Get ideas from the old school networks


WE now live in an era of never- ending challenges. Conflicts between nations have not shown signs of abating and the peace that many crave continues to remain elusive.

As a nation, we have done our share through dialogue and diplomacy to promote global unity. At home, after more than 60 years of independence, the issue of national unity still looms large among our major concerns.

We have invested in all kinds of programmes to promote national unity but it remains a stubborn issue. Song after song has been composed and sung, but the situation has changed only a little. Some blame divisive politics for the worsening situation. In this age of the Internet, the spread of fake news is also to blame.

It is time we look at other options. The school may hold some promise. Most of us would remember our school years, especially in secondary school, as truly the best times in our life. Those were the years when we truly discovered the joy of building camaraderie not only with colleagues but also with teachers and the communities around us.

Those years can be described as innocent years. Ethnic animosity was not in our vocabulary even though some feeling of statehood may have been there. Those from Kelantan and Terengganu harboured some of that parochial state feeling probably because of the longer distance to reach our school in Kuala Kangsar.

The train journey and the ferries we had to take may have contributed to such feelings but other than that, we felt like we were all friends exploring new experiences together. Furthermore, the time spent in class and the many extracurricular activities, which were common in those years, sapped most of our energy, leaving little opportunity to think about anything else. A full boarding school environment provided those positive vibes.

This is exactly what my classmates and I experienced. There were about 130 of us. We left home at the tender age of 12 or 13 to live and study at Malay College Kuala Kangsar (MCKK), going home only for short durations during the term breaks. Otherwise we had to eat and sleep in the dormitories where we each had a bed and a locker.

The situation was not much different from the army except we were at a tender age.

We call ourselves the Class of 1966 in MCKK after the year we sat for our Form 5 exam. We are fortunate because there are a few individuals in our group who are passionate about organising events, which have helped to keep us in close touch until now. We normally meet up at the wedding receptions of our children where tables are specially reserved for us.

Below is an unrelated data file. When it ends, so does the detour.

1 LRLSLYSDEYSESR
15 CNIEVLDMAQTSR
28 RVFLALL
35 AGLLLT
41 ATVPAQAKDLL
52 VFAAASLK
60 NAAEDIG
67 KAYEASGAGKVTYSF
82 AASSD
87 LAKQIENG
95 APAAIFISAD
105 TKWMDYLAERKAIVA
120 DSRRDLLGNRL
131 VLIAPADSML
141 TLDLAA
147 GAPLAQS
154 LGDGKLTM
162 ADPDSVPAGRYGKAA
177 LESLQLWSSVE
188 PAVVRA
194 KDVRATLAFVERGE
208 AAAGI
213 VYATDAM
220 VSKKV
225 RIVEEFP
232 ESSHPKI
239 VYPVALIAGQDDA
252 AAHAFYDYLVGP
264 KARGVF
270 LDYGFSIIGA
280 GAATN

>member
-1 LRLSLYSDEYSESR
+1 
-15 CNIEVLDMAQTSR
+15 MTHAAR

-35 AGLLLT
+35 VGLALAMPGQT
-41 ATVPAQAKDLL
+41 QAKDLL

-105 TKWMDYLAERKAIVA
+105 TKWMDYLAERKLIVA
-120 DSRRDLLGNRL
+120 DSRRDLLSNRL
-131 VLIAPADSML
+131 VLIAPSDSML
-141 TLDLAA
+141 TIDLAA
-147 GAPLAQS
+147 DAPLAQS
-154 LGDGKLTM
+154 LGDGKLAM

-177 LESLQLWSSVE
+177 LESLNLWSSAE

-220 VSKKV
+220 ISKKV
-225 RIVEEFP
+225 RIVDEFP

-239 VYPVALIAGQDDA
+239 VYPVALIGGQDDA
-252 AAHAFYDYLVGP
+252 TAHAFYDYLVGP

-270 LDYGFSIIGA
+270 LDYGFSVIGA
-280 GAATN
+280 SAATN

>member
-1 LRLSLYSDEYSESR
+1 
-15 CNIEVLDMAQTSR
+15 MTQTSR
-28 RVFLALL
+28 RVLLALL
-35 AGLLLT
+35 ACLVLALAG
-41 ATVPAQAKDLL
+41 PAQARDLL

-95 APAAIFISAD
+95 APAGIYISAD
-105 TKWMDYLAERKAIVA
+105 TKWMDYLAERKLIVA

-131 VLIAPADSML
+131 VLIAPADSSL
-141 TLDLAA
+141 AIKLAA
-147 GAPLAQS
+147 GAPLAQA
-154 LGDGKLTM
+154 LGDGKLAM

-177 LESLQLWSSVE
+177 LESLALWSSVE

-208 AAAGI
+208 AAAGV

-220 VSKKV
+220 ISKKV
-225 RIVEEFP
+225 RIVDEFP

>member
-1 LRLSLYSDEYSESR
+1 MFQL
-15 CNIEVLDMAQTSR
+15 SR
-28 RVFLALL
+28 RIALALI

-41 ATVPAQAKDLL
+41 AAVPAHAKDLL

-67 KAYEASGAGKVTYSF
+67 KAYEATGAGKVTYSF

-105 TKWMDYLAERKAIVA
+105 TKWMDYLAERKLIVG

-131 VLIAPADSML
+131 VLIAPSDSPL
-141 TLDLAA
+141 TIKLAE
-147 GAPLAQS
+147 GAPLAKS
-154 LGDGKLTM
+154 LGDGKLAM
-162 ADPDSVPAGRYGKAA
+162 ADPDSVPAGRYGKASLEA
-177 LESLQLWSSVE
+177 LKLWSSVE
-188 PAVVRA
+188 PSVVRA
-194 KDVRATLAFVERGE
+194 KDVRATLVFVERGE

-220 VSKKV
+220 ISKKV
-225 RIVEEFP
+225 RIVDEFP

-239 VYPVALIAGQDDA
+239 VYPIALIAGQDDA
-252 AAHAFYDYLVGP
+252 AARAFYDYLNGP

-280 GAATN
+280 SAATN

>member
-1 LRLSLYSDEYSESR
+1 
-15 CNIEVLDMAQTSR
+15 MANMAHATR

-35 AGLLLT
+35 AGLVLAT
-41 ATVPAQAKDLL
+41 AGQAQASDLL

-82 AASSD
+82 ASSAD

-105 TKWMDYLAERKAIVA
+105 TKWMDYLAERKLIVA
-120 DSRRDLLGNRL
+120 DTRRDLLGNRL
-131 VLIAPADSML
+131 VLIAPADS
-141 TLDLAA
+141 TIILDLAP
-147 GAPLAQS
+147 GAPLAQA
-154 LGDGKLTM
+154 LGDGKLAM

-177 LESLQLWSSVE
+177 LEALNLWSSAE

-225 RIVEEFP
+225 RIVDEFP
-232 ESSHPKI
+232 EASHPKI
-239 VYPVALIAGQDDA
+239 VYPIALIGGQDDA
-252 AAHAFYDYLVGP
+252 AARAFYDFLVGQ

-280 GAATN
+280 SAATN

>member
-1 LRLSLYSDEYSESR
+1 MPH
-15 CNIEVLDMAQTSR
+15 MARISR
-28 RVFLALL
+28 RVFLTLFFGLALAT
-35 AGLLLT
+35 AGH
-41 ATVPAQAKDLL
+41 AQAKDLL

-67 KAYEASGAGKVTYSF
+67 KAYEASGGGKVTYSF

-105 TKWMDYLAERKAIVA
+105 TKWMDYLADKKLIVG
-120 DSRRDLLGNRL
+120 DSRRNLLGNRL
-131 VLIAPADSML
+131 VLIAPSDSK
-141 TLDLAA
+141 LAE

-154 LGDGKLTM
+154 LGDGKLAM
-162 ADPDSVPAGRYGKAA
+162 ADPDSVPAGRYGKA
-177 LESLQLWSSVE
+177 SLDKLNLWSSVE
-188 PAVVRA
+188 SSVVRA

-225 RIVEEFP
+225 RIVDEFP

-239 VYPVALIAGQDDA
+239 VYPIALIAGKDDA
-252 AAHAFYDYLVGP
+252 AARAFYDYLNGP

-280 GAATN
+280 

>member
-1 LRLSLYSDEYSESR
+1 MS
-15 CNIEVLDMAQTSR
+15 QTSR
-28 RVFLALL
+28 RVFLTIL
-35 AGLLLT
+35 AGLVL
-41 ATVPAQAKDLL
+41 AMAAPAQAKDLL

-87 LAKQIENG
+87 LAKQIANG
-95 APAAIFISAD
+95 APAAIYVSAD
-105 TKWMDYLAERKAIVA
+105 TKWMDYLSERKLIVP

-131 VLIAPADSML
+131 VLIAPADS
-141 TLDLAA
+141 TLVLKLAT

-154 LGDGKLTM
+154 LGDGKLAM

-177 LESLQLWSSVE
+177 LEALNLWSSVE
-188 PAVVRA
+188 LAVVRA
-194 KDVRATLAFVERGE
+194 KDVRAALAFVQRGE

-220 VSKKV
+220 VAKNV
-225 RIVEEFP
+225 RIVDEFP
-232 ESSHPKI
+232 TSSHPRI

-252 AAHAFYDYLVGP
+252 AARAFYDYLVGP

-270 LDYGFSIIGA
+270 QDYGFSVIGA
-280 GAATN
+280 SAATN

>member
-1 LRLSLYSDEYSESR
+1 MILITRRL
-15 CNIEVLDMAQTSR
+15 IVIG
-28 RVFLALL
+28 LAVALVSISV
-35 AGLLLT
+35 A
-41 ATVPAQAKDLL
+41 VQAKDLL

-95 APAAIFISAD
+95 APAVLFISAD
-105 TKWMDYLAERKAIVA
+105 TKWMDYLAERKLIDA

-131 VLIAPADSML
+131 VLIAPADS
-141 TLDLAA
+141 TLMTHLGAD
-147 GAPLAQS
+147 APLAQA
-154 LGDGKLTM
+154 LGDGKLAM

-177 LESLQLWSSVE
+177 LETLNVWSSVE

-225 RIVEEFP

The bonding is not limited among classmates either. We have also established strong bonds with our former teachers.

Although the students in MCKK are all Malays, the teachers are mostly non-Malays.

That difference was never a problem for us. Many of our former teachers never hesitate to join and celebrate with us.

In 2016, we celebrated our golden jubilee. All who were still around came for the event, and so did the teachers.

Through the efforts of a few diehards among us, we produced a book compiling not just nostalgic pictures but also narratives of the many years of growing up in the college. This was recently submitted to the National Library for safe keeping.

There is no denying the positive power of school alumni in building brotherhood and promoting unity in the process.

I am sure that in the more multi-ethnic boarding schools like the Royal Military College, the impact would be much deeper.

It may be worthwhile for the Government to allocate some budget to encourage more school alumni to undertake activities which bring together members for such reunions.

Perhaps a national conference can be organised to bring together all the school alumni to deliberate on strategies for national unity.

After all, national unity is an important prerequisite for sustainable prosperity!

UCSI University


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